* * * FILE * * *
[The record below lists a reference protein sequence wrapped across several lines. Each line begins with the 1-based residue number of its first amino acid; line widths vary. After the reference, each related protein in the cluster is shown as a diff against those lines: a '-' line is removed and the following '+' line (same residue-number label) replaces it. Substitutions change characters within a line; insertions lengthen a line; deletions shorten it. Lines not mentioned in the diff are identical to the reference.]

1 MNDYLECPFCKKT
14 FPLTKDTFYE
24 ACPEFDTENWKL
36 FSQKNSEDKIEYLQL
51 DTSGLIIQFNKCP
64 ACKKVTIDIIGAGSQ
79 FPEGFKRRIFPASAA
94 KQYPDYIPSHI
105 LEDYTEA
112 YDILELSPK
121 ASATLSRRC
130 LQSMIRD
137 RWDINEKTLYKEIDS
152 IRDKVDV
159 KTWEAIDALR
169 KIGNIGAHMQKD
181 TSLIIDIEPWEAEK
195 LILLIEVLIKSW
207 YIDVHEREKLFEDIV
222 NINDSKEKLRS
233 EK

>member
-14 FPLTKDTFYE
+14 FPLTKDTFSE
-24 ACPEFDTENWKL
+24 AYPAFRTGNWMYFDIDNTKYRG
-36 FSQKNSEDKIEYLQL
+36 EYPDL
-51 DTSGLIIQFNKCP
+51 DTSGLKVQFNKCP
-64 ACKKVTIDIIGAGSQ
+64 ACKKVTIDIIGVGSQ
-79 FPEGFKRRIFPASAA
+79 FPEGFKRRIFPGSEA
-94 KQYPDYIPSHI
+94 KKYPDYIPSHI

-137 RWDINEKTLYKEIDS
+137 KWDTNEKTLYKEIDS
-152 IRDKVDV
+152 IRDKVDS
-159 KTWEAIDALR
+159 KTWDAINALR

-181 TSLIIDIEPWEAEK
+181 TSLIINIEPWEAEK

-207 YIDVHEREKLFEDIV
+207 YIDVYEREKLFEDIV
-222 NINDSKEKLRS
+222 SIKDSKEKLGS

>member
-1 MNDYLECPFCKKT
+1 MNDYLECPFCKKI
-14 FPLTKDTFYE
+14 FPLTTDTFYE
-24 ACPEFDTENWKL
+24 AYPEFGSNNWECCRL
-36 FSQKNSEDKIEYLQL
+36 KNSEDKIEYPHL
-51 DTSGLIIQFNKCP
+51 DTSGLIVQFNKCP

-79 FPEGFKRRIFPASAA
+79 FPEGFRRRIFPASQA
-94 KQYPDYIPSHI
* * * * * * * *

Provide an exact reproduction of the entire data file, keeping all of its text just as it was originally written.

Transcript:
[The record below lists a reference protein sequence wrapped across several lines. Each line begins with the 1-based residue number of its first amino acid; line widths vary. After the reference, each related protein in the cluster is shown as a diff against those lines: a '-' line is removed and the following '+' line (same residue-number label) replaces it. Substitutions change characters within a line; insertions lengthen a line; deletions shorten it. Lines not mentioned in the diff are identical to the reference.]

1 MNDYLECPFCKKT
14 FPLTKDTFYE
24 ACPEFDTENWKL
36 FSQKNSEDKIEYLQL
51 DTSGLIIQFNKCP
64 ACKKVTIDIIGAGSQ
79 FPEGFKRRIFPASAA
94 KQYPDYIPSHI
105 LEDYTEA
112 YDILELSPK
121 ASATLSRRC
130 LQSMIRD
137 RWDINEKTLYKEIDS
152 IRDKVDV
159 KTWEAIDALR
169 KIGNIGAHMQKD
181 TSLIIDIEPWEAEK
195 LILLIEVLIKSW
207 YIDVHEREKLFEDIV
222 NINDSKEKLRS
233 EK

>member
-14 FPLTKDTFYE
+14 FPLTKDTFSE
-24 ACPEFDTENWKL
+24 AYPAFRTGNWMYFDIDNTKYRG
-36 FSQKNSEDKIEYLQL
+36 EYPDL
-51 DTSGLIIQFNKCP
+51 DTSGLKVQFNKCP
-64 ACKKVTIDIIGAGSQ
+64 ACKKVTIDIIGVGSQ
-79 FPEGFKRRIFPASAA
+79 FPEGFKRRIFPGSEA
-94 KQYPDYIPSHI
+94 KKYPDYIPSHI

-137 RWDINEKTLYKEIDS
+137 KWDTNEKTLYKEIDS
-152 IRDKVDV
+152 IRDKVDS
-159 KTWEAIDALR
+159 KTWDAINALR

-181 TSLIIDIEPWEAEK
+181 TSLIINIEPWEAEK

-207 YIDVHEREKLFEDIV
+207 YIDVYEREKLFEDIV
-222 NINDSKEKLRS
+222 SIKDSKEKLGS

>member
-1 MNDYLECPFCKKT
+1 MNDYLECPFCKKI
-14 FPLTKDTFYE
+14 FPLTTDTFYE
-24 ACPEFDTENWKL
+24 AYPEFGSNNWECCRL
-36 FSQKNSEDKIEYLQL
+36 KNSEDKIEYPHL
-51 DTSGLIIQFNKCP
+51 DTSGLIVQFNKCP

-79 FPEGFKRRIFPASAA
+79 FPEGFRRRIFPASQA
-94 KQYPDYIPSHI